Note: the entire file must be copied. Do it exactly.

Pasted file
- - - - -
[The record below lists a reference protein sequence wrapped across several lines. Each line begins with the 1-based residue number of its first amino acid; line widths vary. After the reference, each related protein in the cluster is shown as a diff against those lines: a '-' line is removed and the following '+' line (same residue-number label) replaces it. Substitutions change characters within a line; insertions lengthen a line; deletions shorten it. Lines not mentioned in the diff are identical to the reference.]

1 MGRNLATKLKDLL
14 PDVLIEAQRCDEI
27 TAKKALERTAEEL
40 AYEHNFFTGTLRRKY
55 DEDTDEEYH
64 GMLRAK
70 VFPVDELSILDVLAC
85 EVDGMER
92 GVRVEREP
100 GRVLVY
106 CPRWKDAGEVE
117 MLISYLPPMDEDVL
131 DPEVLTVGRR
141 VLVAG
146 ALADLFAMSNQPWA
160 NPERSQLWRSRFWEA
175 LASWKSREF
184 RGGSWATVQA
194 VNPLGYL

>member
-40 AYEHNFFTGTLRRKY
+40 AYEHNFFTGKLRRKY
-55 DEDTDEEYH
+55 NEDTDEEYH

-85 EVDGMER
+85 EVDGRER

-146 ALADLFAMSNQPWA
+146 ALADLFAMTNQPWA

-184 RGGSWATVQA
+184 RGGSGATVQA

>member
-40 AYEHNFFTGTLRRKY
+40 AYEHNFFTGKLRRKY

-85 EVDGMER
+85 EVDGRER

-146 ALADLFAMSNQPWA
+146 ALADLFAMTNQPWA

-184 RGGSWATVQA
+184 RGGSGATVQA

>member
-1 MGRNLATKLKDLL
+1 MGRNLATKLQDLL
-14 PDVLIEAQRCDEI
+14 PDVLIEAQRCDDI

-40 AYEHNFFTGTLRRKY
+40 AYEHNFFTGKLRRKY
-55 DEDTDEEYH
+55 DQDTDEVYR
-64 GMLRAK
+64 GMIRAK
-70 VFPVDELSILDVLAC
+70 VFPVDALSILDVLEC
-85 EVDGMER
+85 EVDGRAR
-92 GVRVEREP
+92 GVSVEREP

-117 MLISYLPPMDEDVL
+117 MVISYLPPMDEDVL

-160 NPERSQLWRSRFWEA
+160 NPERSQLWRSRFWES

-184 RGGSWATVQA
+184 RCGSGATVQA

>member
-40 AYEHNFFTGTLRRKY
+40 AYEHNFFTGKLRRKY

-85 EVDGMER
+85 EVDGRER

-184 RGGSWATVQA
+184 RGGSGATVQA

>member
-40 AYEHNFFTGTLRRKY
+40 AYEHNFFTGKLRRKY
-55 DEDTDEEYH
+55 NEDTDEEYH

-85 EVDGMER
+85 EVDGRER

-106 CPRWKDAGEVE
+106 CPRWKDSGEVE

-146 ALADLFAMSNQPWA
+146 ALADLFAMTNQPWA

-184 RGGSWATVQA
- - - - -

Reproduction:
[The record below lists a reference protein sequence wrapped across several lines. Each line begins with the 1-based residue number of its first amino acid; line widths vary. After the reference, each related protein in the cluster is shown as a diff against those lines: a '-' line is removed and the following '+' line (same residue-number label) replaces it. Substitutions change characters within a line; insertions lengthen a line; deletions shorten it. Lines not mentioned in the diff are identical to the reference.]

1 MGRNLATKLKDLL
14 PDVLIEAQRCDEI
27 TAKKALERTAEEL
40 AYEHNFFTGTLRRKY
55 DEDTDEEYH
64 GMLRAK
70 VFPVDELSILDVLAC
85 EVDGMER
92 GVRVEREP
100 GRVLVY
106 CPRWKDAGEVE
117 MLISYLPPMDEDVL
131 DPEVLTVGRR
141 VLVAG
146 ALADLFAMSNQPWA
160 NPERSQLWRSRFWEA
175 LASWKSREF
184 RGGSWATVQA
194 VNPLGYL

>member
-40 AYEHNFFTGTLRRKY
+40 AYEHNFFTGKLRRKY
-55 DEDTDEEYH
+55 NEDTDEEYH

-85 EVDGMER
+85 EVDGRER

-146 ALADLFAMSNQPWA
+146 ALADLFAMTNQPWA

-184 RGGSWATVQA
+184 RGGSGATVQA

>member
-40 AYEHNFFTGTLRRKY
+40 AYEHNFFTGKLRRKY

-85 EVDGMER
+85 EVDGRER

-146 ALADLFAMSNQPWA
+146 ALADLFAMTNQPWA

-184 RGGSWATVQA
+184 RGGSGATVQA

>member
-1 MGRNLATKLKDLL
+1 MGRNLATKLQDLL
-14 PDVLIEAQRCDEI
+14 PDVLIEAQRCDDI

-40 AYEHNFFTGTLRRKY
+40 AYEHNFFTGKLRRKY
-55 DEDTDEEYH
+55 DQDTDEVYR
-64 GMLRAK
+64 GMIRAK
-70 VFPVDELSILDVLAC
+70 VFPVDALSILDVLEC
-85 EVDGMER
+85 EVDGRAR
-92 GVRVEREP
+92 GVSVEREP

-117 MLISYLPPMDEDVL
+117 MVISYLPPMDEDVL

-160 NPERSQLWRSRFWEA
+160 NPERSQLWRSRFWES

-184 RGGSWATVQA
+184 RCGSGATVQA

>member
-40 AYEHNFFTGTLRRKY
+40 AYEHNFFTGKLRRKY

-85 EVDGMER
+85 EVDGRER

-184 RGGSWATVQA
+184 RGGSGATVQA

>member
-40 AYEHNFFTGTLRRKY
+40 AYEHNFFTGKLRRKY
-55 DEDTDEEYH
+55 NEDTDEEYH

-85 EVDGMER
+85 EVDGRER

-106 CPRWKDAGEVE
+106 CPRWKDSGEVE

-146 ALADLFAMSNQPWA
+146 ALADLFAMTNQPWA

-184 RGGSWATVQA